Most wouldn't turn in their close family if they were wanted by the police, but co-workers better watch out
What if the police might be looking for someone you know: what would you do? In the latest Economist/YouGov Poll, respondents were asked what they would do if they saw a picture of a criminal suspect and it resembled someone they knew. Would they tell the police, or tell the person, or do nothing?
Very close relatives seem to get a pass, but Americans are less sure what they would do about someone not in their immediate family. And as for friends and co-workers? More would contact the police than give their friend or co-worker warning and perhaps the benefit of the doubt.
60% would approach the police if they saw a suspect who looked like a co-worker, and 44% would do the same if they thought the police were looking for someone who looked like their aunt, uncle or cousin. But more would approach a member of their immediate family first, contacting their child, their parent or their sibling, and not the police, if they thought the police might be looking for them.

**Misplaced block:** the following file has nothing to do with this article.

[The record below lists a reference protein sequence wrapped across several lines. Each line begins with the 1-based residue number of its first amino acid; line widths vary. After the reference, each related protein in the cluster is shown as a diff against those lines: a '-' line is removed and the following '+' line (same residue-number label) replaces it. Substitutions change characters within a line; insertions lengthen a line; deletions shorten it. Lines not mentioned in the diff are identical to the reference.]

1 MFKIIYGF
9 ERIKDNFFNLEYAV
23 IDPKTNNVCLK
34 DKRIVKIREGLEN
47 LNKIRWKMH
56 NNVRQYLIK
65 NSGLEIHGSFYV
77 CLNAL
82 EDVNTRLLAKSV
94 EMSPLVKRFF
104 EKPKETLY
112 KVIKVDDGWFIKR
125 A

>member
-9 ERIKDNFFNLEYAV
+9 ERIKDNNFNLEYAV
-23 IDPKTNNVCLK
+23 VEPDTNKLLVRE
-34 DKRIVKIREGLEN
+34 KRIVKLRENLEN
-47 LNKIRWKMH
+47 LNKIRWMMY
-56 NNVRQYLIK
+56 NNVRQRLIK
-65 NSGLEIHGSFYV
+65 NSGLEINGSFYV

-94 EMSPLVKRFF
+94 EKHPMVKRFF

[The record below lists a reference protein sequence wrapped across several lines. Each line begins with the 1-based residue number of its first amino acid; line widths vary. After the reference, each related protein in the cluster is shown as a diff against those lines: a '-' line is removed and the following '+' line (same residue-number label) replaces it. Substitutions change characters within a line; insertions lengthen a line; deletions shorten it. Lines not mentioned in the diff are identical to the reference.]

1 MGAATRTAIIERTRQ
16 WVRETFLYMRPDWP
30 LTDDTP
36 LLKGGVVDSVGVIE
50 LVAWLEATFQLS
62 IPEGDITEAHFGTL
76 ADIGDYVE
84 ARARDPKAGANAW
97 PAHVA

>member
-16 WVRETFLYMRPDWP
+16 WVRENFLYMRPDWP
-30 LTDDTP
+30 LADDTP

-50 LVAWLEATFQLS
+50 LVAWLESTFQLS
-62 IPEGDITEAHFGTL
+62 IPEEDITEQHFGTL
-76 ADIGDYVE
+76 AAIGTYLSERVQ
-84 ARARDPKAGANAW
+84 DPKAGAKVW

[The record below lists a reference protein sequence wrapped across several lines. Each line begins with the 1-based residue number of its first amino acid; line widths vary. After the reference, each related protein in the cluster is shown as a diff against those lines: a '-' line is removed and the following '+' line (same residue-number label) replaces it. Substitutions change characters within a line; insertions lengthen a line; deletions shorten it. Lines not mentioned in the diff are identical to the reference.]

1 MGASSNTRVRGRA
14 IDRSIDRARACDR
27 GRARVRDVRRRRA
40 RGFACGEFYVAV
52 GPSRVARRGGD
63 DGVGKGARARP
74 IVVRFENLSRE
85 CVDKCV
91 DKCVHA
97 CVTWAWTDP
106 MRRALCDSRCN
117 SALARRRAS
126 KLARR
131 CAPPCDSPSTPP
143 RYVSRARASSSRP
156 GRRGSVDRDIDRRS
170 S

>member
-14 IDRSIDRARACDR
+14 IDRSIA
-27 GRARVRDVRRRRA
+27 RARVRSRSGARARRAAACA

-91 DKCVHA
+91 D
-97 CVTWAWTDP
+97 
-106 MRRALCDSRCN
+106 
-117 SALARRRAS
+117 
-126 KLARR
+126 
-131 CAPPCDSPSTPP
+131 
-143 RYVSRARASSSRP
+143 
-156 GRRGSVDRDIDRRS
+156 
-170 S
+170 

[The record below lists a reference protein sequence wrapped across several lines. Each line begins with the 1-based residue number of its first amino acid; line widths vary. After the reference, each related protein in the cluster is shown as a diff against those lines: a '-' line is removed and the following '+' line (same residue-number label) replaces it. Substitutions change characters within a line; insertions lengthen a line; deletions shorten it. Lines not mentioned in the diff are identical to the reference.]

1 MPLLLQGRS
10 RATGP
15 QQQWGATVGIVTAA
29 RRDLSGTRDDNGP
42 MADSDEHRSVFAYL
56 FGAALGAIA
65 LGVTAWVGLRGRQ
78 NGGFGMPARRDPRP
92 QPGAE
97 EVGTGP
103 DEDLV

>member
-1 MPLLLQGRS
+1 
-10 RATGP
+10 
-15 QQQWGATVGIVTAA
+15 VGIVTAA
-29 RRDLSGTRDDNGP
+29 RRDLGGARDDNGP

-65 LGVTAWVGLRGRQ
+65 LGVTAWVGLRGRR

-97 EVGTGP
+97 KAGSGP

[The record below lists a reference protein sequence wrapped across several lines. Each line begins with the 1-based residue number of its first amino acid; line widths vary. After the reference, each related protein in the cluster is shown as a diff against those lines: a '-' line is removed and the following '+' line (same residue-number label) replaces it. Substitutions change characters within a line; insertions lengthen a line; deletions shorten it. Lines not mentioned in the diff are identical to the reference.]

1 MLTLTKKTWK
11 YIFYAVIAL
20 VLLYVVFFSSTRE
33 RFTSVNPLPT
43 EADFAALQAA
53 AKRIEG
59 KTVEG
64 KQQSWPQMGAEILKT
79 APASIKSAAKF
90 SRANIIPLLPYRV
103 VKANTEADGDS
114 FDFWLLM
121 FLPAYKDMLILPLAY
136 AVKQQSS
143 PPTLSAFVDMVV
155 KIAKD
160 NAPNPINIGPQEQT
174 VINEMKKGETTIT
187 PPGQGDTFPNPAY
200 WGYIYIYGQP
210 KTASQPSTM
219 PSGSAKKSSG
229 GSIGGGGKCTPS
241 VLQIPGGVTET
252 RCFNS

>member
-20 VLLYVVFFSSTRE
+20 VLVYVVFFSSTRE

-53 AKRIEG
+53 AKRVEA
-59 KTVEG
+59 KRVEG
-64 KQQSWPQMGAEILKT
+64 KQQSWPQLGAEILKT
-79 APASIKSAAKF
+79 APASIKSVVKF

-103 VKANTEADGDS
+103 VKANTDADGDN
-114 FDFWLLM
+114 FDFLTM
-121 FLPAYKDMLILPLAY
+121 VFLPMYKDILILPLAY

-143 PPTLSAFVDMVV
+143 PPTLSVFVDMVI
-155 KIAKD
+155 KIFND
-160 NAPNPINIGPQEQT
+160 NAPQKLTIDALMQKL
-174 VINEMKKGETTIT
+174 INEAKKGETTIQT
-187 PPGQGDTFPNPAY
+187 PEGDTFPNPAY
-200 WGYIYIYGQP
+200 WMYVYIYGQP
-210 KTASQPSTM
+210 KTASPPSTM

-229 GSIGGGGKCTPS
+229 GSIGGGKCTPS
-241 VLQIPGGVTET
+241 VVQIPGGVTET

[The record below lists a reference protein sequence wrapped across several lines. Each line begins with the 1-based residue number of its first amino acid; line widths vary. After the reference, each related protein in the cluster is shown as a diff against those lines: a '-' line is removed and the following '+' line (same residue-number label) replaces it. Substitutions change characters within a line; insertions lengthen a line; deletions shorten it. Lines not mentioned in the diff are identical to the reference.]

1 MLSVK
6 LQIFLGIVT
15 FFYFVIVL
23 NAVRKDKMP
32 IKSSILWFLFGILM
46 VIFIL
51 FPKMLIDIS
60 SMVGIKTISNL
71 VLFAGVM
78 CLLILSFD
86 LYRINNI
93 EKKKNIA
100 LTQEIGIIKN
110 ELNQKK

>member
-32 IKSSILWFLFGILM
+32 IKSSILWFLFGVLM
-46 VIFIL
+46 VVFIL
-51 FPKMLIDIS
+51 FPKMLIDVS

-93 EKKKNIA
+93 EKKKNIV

Some groups are more likely than other to call the police first: conservatives are more likely than liberals to say they would call the police in each of these circumstances, and the gap increases as the relationships get more distant. 51% of conservatives would call the police about a friend, compared with just 33% of liberals.
However, Republicans and Democrats pretty much agree on what they would do if the person involved were a close family member. Their biggest disagreements come when it comes to aunts, uncles, cousins, and friends. Republicans are eight points more likely than Democrats to call the police in those cases. But 62% of Democrats and 66% of Republicans would call the police if a picture of a criminal suspect resembled a co-worker.